Most land and energy development projects, regardless of size or scope, will require some basic geographic background data before design begins. Traditionally, that information is gathered with a ground-based survey or a custom aerial mapping flight. In recent years, there has been a flood of free geographic (GIS) data readily available on the internet, including high-quality topography and aerial photography covering many parts of the country. Though, there are situations in which this free GIS data will work just fine on a project, taking the time to understand what you are using will lend confidence to the decision and could prevent lost time and costly errors down the line.

Determine the density and quality of the data obtainable.
If high-quality elevation data, such as LiDAR, isn’t available online for your project area, you might feel stuck using older, low-quality topographic data sets. While this might be fine for concept- or preliminary-level design, it likely won’t be sufficient for final construction documents.

Today’s high-tech, GPS-controlled, construction equipment requires that the engineer’s design model be equally as precise. If low-quality elevation data is used during design, this requirement will not be met, rendering the final product unusable by the equipment’s technology. Even if publicly available LiDAR does exist, the quality should be vetted to make sure it will meet the project’s needs - especially if there will be detailed grading. 

You found some high-quality data. Is it obsolete?
There is the issue of the timeliness of GIS data on the web. A three-year old aerial photo with LiDAR data might work well as the basis for a preliminary design. However, it is considered too old to be used in the preparation of an ALTA survey. The ground may have been graded or altered since the public LiDAR flight, making the data obsolete.  It is always good practice to check the flight dates of the data before using it on a project.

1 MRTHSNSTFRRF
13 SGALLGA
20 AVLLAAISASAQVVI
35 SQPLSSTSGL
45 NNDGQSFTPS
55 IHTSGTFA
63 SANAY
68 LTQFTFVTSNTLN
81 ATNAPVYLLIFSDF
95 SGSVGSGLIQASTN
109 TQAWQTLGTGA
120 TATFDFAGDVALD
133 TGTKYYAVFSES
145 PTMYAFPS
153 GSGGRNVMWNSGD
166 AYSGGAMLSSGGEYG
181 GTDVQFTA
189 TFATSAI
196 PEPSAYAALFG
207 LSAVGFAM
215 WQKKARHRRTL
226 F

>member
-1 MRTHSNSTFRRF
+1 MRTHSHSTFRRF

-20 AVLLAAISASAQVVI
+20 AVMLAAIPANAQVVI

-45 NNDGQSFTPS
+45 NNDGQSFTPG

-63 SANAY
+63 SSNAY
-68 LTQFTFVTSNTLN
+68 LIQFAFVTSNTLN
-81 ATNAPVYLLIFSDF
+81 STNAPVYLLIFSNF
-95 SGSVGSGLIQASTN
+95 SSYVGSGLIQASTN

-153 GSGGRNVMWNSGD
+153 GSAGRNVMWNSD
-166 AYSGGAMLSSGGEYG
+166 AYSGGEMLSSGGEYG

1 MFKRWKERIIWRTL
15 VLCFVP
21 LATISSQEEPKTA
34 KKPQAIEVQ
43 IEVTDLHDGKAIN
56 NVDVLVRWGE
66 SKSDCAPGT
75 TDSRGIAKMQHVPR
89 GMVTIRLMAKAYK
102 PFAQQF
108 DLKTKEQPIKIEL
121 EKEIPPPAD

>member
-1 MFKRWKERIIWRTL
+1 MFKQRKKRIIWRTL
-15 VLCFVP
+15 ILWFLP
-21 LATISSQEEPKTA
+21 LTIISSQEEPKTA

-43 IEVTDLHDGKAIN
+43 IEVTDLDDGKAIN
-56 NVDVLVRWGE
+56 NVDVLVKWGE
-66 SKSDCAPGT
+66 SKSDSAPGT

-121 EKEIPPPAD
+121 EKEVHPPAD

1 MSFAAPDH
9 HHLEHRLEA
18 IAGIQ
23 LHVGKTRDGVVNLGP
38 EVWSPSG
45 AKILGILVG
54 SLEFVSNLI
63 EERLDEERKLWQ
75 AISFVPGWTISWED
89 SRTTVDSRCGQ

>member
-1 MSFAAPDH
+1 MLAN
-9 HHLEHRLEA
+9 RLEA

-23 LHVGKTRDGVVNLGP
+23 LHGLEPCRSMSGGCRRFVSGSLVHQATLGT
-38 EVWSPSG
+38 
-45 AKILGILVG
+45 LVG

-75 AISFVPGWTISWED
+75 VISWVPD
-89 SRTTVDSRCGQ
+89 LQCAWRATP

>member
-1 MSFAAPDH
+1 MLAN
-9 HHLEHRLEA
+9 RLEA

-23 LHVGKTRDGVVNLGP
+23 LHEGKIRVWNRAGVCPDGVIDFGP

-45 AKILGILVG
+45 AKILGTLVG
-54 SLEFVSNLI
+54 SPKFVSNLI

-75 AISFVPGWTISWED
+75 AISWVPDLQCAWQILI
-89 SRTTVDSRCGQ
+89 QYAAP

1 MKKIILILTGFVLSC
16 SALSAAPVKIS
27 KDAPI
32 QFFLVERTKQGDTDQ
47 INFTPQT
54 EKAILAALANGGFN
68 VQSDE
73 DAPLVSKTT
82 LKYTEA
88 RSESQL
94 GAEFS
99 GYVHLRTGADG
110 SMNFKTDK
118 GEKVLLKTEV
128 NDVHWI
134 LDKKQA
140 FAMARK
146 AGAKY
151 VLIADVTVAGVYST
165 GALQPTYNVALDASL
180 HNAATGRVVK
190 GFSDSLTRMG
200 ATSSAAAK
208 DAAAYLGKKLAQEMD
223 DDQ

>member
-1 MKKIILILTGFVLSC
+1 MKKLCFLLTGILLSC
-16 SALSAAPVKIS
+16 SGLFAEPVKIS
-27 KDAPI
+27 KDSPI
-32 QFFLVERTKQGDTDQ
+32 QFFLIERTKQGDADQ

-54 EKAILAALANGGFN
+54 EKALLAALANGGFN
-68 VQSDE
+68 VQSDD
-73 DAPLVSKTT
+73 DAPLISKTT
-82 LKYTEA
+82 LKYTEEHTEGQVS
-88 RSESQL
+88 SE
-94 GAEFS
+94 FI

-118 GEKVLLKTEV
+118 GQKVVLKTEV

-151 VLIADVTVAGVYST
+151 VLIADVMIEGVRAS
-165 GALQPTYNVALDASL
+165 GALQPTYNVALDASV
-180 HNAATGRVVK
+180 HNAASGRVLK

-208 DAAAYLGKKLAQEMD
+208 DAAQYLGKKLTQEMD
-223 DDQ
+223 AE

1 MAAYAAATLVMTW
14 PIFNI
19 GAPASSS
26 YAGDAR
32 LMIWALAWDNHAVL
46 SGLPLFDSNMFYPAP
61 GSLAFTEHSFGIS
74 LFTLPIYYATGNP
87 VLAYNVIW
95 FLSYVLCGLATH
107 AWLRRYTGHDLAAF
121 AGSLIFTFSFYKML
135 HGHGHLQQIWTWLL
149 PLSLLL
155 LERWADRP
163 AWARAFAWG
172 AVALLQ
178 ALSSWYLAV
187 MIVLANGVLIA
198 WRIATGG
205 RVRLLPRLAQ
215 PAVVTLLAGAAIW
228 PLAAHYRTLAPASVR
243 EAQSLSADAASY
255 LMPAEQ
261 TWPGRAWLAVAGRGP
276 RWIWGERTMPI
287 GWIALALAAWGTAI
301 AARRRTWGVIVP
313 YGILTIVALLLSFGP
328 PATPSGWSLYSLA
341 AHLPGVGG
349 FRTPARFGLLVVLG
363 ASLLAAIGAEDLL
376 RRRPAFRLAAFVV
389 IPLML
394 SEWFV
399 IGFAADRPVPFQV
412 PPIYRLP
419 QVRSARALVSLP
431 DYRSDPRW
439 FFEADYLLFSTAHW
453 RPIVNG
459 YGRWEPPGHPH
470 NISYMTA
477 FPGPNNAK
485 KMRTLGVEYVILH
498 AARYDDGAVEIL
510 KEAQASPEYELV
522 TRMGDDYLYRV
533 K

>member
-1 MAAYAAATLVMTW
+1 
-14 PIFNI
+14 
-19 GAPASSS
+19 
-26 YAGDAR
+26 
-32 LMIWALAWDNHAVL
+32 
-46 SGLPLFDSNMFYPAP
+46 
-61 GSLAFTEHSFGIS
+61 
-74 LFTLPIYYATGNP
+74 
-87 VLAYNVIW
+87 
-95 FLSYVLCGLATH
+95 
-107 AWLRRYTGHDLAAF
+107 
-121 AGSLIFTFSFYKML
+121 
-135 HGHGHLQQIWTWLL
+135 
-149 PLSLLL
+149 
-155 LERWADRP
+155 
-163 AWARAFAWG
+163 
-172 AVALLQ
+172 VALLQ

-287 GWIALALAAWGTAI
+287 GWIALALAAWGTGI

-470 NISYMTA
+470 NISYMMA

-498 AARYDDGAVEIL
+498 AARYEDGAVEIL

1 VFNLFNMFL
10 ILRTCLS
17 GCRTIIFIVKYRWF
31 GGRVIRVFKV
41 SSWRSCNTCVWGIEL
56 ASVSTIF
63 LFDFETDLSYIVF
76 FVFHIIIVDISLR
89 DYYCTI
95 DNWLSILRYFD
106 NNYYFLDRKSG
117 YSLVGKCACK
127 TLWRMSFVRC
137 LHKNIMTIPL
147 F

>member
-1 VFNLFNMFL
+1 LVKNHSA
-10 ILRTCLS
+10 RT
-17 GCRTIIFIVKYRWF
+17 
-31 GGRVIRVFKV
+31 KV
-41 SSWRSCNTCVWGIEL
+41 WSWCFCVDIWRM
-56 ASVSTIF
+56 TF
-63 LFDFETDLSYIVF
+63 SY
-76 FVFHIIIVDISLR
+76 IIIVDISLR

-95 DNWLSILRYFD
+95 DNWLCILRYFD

There is no one fast rule for using free online geographic data on a project, but fortunately many opportunities exist that make it acceptable, particularly during the early phases. It simply takes a bit of due diligence to ensure that what you are using fits the project need long term. Online data can save a project significant time and money if properly used. Other times, projects will benefit most from a custom aerial mapping flight or ground survey. The additional investment in the project will pay off come construction time. Keeping in mind the underlying need and desired outcome is critical in making the best choice for obtaining project data.